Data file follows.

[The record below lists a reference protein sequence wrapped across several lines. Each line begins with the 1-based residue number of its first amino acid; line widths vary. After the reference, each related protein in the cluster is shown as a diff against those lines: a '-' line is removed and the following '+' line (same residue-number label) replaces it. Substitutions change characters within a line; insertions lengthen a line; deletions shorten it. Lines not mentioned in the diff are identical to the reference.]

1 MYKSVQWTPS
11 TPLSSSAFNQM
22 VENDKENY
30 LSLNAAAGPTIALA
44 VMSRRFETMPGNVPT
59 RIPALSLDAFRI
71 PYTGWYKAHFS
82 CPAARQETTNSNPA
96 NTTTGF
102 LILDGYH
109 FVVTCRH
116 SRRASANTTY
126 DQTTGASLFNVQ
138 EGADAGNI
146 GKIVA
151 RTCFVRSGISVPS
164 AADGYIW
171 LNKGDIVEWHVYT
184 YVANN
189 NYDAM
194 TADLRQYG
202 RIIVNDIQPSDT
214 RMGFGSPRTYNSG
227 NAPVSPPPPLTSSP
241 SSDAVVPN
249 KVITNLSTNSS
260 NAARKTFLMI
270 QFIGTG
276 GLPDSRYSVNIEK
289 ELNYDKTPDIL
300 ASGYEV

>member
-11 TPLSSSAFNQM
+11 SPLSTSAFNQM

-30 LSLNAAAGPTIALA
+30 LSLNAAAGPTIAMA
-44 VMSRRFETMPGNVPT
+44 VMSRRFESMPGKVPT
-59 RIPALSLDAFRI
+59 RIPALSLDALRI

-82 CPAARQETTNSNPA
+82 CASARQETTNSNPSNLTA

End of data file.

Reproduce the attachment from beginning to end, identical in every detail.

[The record below lists a reference protein sequence wrapped across several lines. Each line begins with the 1-based residue number of its first amino acid; line widths vary. After the reference, each related protein in the cluster is shown as a diff against those lines: a '-' line is removed and the following '+' line (same residue-number label) replaces it. Substitutions change characters within a line; insertions lengthen a line; deletions shorten it. Lines not mentioned in the diff are identical to the reference.]

1 MYKSVQWTPS
11 TPLSSSAFNQM
22 VENDKENY
30 LSLNAAAGPTIALA
44 VMSRRFETMPGNVPT
59 RIPALSLDAFRI
71 PYTGWYKAHFS
82 CPAARQETTNSNPA
96 NTTTGF
102 LILDGYH
109 FVVTCRH
116 SRRASANTTY
126 DQTTGASLFNVQ
138 EGADAGNI
146 GKIVA
151 RTCFVRSGISVPS
164 AADGYIW
171 LNKGDIVEWHVYT
184 YVANN
189 NYDAM
194 TADLRQYG
202 RIIVNDIQPSDT
214 RMGFGSPRTYNSG
227 NAPVSPPPPLTSSP
241 SSDAVVPN
249 KVITNLSTNSS
260 NAARKTFLMI
270 QFIGTG
276 GLPDSRYSVNIEK
289 ELNYDKTPDIL
300 ASGYEV

>member
-11 TPLSSSAFNQM
+11 SPLSTSAFNQM

-30 LSLNAAAGPTIALA
+30 LSLNAAAGPTIAMA
-44 VMSRRFETMPGNVPT
+44 VMSRRFESMPGKVPT
-59 RIPALSLDAFRI
+59 RIPALSLDALRI

-82 CPAARQETTNSNPA
+82 CASARQETTNSNPSNLTA